Philip Brewer's Writing Progress


Monday, 04 June 2001

I woke up at 6:00, even though that was only about six hours of sleep. (That is a normal time for me to wake up, I just usually go to bed much earlier.) I had set my alarm for 7:30, because I could use the sleep. But, since I was up anyway, I got out and went for a run. I ran along the river as far as the Spartan statue at what I assume is the main entrance to the campus, and then back again. It was about a mile and a half, maybe a bit more.

In class Steven Barnes has been covering exactly the next thing I wanted to work on: plot, the bones of the story. It is the area in which I'm most conscious of my own weakness, so it's great to be able to work on that first. He talked about several descriptions of the structure of the story, ending with Joseph Campbell's Hero's Journey. It was all good stuff.

Steve made several points that really worked for me. One thing he did was talk about a continuum of plottedness arranged as a triangle, with traditional plotted stories at the top. One of the other two points he labeled "mini-plot," by which he meant stories where the plot structure had been pared away, merely implied or even omitted altogether. The other he labeled as "anti-plot," by which he meant stories where the plot structure was deliberately deconstructed and then assembled in a way that was different enough that the reader could only reassemble it if he or she were so familiar enough with plot as to be able do the writer's work. Then he pointed out two things. First, as you move down the triangle, away from traditional plotting, you loose readers. People like plotted stuff, and not everyone has the tools to fill in the omitted bits in the mini-plot or reconstruct the disguised structure in the anti-plot. Second, most people (even those with the knowledge to be successful) won't read a non-plotted story, unless it is by a writer who has produced so much good work that they are confident that this one will be worth the effort. So you can't start out writing these things. You have to start out with plotted stories.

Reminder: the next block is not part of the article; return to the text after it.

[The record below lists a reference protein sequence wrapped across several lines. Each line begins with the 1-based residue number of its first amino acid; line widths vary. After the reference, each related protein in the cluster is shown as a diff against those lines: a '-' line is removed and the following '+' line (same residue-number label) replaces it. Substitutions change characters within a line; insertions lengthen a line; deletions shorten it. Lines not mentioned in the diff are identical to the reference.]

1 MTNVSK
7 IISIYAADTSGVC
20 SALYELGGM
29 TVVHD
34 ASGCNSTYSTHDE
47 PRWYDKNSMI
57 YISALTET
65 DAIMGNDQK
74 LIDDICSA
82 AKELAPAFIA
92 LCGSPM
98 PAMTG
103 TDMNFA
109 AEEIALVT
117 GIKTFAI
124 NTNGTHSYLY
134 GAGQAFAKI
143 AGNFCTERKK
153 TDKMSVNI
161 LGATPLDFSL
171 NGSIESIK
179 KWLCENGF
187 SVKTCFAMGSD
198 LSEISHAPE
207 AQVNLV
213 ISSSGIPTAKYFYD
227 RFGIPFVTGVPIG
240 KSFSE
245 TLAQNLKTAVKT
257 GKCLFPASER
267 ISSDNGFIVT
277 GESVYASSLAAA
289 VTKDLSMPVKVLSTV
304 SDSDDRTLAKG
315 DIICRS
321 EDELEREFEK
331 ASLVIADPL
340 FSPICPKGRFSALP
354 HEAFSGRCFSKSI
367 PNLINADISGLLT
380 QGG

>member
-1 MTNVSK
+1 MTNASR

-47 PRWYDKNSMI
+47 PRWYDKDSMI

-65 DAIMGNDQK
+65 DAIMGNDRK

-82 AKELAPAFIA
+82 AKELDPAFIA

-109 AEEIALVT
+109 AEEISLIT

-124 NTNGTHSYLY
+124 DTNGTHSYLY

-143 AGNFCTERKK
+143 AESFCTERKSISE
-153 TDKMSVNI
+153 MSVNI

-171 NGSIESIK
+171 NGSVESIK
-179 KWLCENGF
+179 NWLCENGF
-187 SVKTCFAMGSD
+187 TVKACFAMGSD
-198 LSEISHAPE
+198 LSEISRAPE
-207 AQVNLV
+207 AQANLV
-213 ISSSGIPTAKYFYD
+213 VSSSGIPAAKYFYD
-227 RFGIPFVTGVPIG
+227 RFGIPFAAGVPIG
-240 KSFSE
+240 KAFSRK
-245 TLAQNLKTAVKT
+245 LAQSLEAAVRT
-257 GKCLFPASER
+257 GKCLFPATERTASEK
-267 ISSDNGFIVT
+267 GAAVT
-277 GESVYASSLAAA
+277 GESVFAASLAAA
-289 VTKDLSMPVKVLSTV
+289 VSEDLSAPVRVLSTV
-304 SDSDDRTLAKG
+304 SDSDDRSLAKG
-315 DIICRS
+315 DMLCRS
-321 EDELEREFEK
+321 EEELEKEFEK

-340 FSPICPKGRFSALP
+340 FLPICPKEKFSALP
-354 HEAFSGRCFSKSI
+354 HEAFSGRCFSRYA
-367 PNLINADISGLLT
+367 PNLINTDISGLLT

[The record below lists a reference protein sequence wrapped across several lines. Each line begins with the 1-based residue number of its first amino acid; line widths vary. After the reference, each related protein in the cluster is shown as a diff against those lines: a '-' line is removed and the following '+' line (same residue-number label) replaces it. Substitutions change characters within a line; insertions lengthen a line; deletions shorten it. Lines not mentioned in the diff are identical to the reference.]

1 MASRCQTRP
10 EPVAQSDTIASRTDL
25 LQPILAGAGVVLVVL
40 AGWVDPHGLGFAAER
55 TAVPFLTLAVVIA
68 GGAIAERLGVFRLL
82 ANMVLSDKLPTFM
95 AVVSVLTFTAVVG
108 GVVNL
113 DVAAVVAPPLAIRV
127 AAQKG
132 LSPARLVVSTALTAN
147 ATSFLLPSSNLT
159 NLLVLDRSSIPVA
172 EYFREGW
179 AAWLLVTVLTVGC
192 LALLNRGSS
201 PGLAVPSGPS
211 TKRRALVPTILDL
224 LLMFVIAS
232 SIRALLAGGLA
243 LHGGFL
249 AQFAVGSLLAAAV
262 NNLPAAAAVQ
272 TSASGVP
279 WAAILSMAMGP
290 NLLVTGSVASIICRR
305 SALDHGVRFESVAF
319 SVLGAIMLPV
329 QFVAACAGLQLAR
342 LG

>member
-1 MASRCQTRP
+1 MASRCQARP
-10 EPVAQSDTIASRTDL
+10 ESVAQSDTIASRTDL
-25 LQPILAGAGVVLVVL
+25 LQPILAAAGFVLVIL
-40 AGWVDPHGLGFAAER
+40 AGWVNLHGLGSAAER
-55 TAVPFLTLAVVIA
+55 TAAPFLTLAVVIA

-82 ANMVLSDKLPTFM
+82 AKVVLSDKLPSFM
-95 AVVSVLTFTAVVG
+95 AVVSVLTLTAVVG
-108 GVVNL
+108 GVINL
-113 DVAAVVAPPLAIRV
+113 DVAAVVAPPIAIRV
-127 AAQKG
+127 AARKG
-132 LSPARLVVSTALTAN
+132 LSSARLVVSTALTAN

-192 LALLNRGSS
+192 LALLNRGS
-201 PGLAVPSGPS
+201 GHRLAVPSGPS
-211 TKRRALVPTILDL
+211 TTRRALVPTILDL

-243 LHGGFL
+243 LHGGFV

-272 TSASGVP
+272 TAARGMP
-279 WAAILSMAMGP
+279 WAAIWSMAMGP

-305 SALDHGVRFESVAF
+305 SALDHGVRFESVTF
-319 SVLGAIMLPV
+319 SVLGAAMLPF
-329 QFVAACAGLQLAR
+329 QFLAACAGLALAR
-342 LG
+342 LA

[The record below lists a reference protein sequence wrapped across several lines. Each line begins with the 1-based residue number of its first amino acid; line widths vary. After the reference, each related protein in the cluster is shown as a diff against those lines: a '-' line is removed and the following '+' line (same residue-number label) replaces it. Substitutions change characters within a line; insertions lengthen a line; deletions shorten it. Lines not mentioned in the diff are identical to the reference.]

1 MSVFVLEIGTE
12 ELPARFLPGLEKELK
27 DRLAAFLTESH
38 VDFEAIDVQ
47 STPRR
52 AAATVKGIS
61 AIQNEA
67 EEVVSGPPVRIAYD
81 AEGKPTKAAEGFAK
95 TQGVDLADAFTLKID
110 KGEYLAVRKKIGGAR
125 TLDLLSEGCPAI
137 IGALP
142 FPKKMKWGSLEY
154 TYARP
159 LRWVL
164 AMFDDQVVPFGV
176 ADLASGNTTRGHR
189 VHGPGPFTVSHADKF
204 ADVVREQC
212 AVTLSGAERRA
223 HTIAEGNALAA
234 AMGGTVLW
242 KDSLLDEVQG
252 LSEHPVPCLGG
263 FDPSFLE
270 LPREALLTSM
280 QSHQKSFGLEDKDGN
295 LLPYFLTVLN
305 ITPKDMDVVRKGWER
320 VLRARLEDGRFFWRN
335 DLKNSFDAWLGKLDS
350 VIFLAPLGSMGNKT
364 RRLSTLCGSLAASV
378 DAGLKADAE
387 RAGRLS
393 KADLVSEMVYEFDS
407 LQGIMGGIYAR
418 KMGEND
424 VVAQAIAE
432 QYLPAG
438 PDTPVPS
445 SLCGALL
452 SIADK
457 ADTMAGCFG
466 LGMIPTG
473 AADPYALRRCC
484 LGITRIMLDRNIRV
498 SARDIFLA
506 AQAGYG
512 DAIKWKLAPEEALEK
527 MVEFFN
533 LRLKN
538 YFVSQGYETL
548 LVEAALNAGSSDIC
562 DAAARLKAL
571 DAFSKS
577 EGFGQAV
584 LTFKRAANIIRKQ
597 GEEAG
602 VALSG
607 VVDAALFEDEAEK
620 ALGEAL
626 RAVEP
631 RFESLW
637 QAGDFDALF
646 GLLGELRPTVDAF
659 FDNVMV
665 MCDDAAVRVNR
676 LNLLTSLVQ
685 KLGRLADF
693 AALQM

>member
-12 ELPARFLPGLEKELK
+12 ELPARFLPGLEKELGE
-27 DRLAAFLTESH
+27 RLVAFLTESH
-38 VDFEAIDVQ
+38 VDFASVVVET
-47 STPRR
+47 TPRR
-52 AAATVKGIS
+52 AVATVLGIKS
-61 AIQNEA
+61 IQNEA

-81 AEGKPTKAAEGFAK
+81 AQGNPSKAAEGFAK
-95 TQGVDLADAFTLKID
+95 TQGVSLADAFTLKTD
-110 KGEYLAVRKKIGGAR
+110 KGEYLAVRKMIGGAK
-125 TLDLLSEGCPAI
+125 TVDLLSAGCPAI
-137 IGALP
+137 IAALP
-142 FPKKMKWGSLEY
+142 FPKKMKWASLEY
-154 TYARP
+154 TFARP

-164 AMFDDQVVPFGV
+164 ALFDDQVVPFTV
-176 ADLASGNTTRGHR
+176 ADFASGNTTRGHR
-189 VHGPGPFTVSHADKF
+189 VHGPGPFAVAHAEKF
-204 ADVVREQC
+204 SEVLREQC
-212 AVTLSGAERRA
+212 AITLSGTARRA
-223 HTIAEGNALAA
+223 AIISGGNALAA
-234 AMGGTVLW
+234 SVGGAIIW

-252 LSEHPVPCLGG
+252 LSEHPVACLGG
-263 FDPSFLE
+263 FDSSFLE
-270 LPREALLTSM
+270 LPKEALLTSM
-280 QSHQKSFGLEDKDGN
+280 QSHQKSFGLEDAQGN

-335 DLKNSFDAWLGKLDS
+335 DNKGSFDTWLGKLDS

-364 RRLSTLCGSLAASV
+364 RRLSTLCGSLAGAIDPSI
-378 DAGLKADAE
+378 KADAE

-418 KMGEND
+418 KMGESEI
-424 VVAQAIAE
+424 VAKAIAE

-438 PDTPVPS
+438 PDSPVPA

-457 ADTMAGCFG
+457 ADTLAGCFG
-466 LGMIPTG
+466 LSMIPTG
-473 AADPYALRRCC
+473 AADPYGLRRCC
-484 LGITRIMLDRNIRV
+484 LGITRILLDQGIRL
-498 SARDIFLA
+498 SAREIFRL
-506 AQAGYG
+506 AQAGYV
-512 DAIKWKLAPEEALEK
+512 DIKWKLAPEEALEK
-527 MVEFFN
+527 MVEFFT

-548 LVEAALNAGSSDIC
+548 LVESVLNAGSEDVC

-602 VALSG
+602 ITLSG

We got another stack of stories to critique. Again I was up until nearly midnight finishing the critiquing. However, I took a nap, and I'm feeling much better.

I managed a tiny bit of writing both yesterday and today, but not much new stuff--mostly I'm just working over what I'd written before I came. I need to give my own writing some time and effort. That means giving it priority. I don't want to cheat my classmates out of good critiques, and I don't want to cheat myself out of the practice of doing good critiques. But I need to get back to my own writing.

One of my submission stories was critiqued. I was very pleased. My prose was universally declared to be transparent. Aside from that, people had some trouble with the story, mostly in the same areas, so I know what needs to be fixed. There were several different suggestions about ways to fix it, some quite contrary to others. I could get two or maybe even three stories out of those ideas. The level of the critiquing is amazingly good, even great.


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